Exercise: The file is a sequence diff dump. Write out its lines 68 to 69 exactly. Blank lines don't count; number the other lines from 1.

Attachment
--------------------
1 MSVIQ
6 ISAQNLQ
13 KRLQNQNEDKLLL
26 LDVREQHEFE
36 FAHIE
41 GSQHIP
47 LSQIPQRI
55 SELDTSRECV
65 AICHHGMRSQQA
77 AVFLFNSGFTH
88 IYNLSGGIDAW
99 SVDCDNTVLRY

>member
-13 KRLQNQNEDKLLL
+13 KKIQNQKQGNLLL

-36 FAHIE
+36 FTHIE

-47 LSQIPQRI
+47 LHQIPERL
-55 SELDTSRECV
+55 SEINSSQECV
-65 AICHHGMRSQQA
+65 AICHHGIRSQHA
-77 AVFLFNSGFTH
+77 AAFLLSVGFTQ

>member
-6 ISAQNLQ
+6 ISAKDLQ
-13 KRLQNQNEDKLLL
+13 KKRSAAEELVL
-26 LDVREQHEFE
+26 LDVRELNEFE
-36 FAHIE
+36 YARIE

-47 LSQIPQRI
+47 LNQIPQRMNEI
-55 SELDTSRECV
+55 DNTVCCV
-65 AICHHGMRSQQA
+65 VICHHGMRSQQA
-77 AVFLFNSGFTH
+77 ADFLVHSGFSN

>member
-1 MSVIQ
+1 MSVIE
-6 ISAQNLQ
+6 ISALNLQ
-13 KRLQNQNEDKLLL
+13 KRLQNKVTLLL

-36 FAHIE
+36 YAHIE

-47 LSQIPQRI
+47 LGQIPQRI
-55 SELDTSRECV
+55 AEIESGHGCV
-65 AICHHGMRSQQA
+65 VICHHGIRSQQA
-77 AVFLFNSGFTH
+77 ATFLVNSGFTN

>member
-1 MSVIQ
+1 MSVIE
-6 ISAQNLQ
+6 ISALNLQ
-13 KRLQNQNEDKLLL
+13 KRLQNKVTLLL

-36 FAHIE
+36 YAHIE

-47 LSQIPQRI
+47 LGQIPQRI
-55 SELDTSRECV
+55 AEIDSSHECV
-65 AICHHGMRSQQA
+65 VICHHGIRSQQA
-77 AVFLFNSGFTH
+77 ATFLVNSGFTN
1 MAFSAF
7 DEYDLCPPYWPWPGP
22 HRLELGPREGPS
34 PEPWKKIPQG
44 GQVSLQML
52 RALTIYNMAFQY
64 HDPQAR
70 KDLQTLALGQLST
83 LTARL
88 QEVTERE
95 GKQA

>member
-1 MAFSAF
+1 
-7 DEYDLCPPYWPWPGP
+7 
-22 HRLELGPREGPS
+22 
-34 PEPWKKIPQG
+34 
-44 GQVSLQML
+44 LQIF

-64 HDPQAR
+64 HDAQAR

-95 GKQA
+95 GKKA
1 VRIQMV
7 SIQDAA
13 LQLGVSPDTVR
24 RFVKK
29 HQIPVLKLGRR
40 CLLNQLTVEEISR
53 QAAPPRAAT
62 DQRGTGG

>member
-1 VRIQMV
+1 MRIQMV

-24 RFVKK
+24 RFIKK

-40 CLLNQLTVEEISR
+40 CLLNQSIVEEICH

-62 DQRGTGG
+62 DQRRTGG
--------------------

+36 YAHIE

-47 LSQIPQRI